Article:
Neuroprosthetic-mediated rehabilitation of autonomic function after spinal cord injury
Spinal cord injury (SCI) is a devastating medical condition that forever changes the trajectory of life. It is also costly to the health care system, similar to traumatic brain injury or Alzheimer’s. Perhaps surprisingly, people with SCI report autonomic (i.e., automatic/unconscious) issues such as cardiovascular dysfunction as a more important health issue than walking again. One of the most common autonomic dysfunctions after SCI is extreme blood pressure (BP) instability, where BP can swing to dangerously low and high levels. BP instability is common and can occur more than 65 times/day. These BP swings can cause cognitive decline, heart attack, stroke, loss-of-consciousness and death. In fact, cardiovascular disease is up to four times more common in SCI and is the most common cause of death. The primary reason for these BP swings is inappropriate changes to autonomic nervous circuit connections after SCI. As we do not fully-understand how these connections change, we do not have effective therapies for reducing BP instability. Our study aims to reveal with unprecedented accuracy the autonomic connections (i.e., in 3D using transparent tissue, genetically-modified animal strains, optogenetic manipulations, highly-specific tracing) and characterize how they change after SCI. We recently developed a novel biointegratable device targeting autonomic connections with electrical stimulation of the spinal cord (eSTIM), which based on previous work should be able to restore normal connections and function if applied over a long-period of time. As such, we will then test if we can restore normal autonomic connections by applying long-term daily eSTIM. We expect that eSTIM targeting autonomic connections will rehabilitate function and reduce BP instability. We are the only site in the world with the necessary tools and expertise to perform this study. We patented this technology and are working with neurosurgeons to rapidly translate this into a therapy.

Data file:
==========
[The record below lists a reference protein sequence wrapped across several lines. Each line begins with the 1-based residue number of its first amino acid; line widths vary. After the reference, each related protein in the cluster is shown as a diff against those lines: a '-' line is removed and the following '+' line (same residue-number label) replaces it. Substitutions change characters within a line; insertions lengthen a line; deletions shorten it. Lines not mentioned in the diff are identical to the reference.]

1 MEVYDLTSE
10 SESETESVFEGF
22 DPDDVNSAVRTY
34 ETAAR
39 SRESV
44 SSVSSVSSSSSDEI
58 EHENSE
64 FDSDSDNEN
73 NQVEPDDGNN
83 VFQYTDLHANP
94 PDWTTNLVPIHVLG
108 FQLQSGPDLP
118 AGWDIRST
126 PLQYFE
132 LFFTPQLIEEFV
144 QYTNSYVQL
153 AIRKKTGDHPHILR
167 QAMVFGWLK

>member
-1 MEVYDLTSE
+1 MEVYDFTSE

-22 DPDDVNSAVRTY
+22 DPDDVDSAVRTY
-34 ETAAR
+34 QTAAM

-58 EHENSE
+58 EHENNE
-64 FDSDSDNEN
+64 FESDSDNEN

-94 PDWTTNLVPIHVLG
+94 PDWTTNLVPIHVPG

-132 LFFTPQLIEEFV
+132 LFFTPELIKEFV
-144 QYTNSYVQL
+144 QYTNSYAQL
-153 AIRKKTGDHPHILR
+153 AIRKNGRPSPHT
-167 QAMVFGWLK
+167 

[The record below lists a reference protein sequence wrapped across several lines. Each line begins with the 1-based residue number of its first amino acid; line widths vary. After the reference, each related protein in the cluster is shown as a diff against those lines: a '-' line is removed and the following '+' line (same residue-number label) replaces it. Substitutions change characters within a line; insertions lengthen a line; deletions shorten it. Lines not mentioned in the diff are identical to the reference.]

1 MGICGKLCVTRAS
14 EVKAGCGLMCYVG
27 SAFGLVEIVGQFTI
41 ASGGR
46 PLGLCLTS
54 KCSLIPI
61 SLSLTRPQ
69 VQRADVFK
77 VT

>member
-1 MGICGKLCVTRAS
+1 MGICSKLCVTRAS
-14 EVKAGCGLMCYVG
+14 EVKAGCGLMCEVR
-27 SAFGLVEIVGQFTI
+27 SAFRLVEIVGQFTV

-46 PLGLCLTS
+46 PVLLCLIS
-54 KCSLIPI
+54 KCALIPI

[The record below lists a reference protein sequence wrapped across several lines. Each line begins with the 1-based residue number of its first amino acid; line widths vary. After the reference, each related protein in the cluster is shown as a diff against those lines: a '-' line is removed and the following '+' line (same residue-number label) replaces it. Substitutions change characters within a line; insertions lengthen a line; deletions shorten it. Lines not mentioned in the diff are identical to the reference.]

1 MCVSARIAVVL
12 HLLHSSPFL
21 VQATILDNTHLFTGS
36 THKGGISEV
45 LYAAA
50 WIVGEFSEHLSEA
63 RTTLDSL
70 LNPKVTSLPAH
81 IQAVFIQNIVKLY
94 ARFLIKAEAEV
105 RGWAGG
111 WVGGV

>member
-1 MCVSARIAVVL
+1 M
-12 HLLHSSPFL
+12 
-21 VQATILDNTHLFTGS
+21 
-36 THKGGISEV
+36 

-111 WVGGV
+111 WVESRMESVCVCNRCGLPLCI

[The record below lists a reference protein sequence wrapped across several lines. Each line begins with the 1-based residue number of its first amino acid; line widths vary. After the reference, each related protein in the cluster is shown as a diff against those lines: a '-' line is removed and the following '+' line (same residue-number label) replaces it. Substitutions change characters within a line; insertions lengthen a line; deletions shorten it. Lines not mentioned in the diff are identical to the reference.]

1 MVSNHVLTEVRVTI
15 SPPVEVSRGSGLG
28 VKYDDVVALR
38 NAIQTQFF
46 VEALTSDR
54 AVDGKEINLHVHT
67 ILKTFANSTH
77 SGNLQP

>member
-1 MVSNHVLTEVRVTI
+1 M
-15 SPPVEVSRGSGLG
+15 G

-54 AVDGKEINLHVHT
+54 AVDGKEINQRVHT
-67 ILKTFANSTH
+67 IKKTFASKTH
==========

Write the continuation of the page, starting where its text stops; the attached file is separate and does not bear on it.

Aaron Phillips , University of Calgary
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